http://www.ishr.ch/news/alert-ga-73rd-session-agenda-third-committee

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Further plea to Nobel foundation to recognize the HRDs of the world

October 5, 2018

On Thursday, 4 October 2018 Michel Forst and Susi Bascon wrote for the Thompson Reuters Foundation a piece entitled: “Growing global authoritarianism means we all need to become human rights defenders”. It is a further appeal to for the 2018 Nobel Peace prize to go to the Human Rights Defenders of the world {see: https://humanrightsdefenders.blog/2018/09/18/campaign-to-give-the-nobel-peace-prize-2018-to-the-global-community-of-human-rights-defenders/]:

It would be foolish to think that defending human rights is just an issue for people in faraway countries

Every night Juana Ramirez Santiago would deliver her husband’s dinner to the hardware store he worked as a watchman. One evening in late September she called him to tell him she was on her way. She never arrived. Neighbours heard four gun shots then found her lying dead on the street. Juana – who helped found a group to challenge violence against women – was just one of hundreds of human rights defenders brutally assassinated so far this year. 2018 is on course to set a grisly record. 

Tomorrow, the Nobel committee will announce the winner of the 2018 Peace Prize. This year the prize should be awarded not to a person or an organisation but – for the first time ever – to a community: a collective award for human rights defenders like Juana Ramirez all around the world.

Each day, these brave people stand up and speak out for nothing more than the rights which everyone should be entitled. And as a result, each day, many are silenced – thrown in jail, attacked or even murdered.

Yet how many of us have heard their names? They are hidden heroes. Too often they have to stand alone, courageous individuals and small grassroots communities forced to face down crooked legal systems, corrupt multinationals and oppressive governments. That’s why the role of UN special rapporteur for human rights defenders was developed. It’s why organisations like Peace Brigades International – who provide crucial life-saving support to defenders on the ground – exist.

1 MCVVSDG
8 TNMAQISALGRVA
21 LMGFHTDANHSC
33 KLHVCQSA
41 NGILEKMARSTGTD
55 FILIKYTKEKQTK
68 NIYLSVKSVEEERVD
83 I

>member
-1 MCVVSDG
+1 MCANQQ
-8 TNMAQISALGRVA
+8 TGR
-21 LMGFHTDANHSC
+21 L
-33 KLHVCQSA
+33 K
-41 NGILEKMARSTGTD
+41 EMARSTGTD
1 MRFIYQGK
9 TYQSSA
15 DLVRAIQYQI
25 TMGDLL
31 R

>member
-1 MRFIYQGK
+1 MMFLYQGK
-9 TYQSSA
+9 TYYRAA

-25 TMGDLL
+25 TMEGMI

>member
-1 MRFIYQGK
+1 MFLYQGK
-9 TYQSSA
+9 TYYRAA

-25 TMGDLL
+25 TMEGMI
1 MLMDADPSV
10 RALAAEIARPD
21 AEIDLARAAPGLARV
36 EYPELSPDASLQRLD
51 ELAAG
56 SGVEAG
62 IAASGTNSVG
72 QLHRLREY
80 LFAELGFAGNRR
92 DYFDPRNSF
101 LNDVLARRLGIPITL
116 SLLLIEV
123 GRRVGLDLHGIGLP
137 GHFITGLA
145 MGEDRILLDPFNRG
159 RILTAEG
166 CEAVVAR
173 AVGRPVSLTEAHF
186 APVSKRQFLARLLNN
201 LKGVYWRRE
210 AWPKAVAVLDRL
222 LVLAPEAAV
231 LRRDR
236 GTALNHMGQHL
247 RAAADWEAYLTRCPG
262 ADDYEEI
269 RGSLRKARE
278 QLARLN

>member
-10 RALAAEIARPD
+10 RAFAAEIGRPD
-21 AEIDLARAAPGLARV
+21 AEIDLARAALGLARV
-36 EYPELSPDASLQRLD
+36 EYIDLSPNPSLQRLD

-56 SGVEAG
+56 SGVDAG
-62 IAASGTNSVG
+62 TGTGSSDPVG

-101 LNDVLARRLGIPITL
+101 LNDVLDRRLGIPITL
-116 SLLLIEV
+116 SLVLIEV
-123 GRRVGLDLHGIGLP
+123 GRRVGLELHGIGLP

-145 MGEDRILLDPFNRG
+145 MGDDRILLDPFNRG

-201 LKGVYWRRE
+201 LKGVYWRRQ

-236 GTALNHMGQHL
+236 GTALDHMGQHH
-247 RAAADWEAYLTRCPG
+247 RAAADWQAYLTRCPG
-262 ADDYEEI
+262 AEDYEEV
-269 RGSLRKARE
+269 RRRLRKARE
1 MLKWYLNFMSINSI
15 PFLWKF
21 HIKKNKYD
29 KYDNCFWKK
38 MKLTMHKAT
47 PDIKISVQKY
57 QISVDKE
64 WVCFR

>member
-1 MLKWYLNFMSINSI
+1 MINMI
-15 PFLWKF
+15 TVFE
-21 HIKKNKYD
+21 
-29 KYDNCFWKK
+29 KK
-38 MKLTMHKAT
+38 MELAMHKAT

The prize would shine a global spotlight on their struggle in a year when we mark the 20th anniversary of the UN Declaration on Human Rights Defenders which outlined how defending human rights is a right in and of itself, not a crime. 

The award could not come at a more urgent time. Not just because they deserve recognition, but because in the words of the late Kofi Anna, “We need to be vigilant in the protection of human rights defenders, for when the defenders’ rights are violated, all our rights are injured.”

Defenders are an example to us all. They show us that our rights are not only granted by law but upheld and protected by communities and individuals. They demonstrate that we all need to be human rights defenders. Particularly now that there’s a growing backlash against human rights. 

It would be foolish to think that this is just an issue for people in faraway countries. Threats to hard won rights are advancing across the West, even in the United States. Just look at women’s rights. Access to abortion is being tightened in states like Iowa, Louisiana and Mississippi.

On LGBT rights it’s still legal to fire someone for being gay in most places in the United States. There are real fears about a rollback of rights from the Supreme Court.  

When even leaders of even the oldest democracies brand the media as an enemy of the people or say that “it’s embarrassing for the country to allow protesters” it’s time to recognise that the struggle of distant human rights defenders is a struggle everyone must face. That is, if we want to continue living in healthy, free and democratic societies.

Make no mistake, the tide has shifted – freedom and democracy are on the defensive. Authoritarianism is on the rise worldwide. That’s why we need to stand shoulder to shoulder with defenders across the globe.  And that’s why they should win the Nobel Prize. Worldwide, a narrative is spreading that human rights defenders are criminals.

The Nobel Prize is the loudest stage we have to challenge the growing discourse that discourse that dismisses and delegitimises non-violent activists as terrorists, anti-patriots, or threats to security and development.

It would send a clear message: to human rights defenders both home and abroad – you are not alone. To those who would harm them – the eyes of the world are watching and your actions will have consequences. And to the rest of us? The rights we don’t defend are the rights we can so easily lose. 

Michel Forst is the United Nations Special Rapporteur for Human Rights defenders and Susi Bascon is the director of the Peace Brigades UK

———-

http://news.trust.org//item/20181004153903-7wymp/

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No naming and shaming on reprisals at 39th Human Right Council session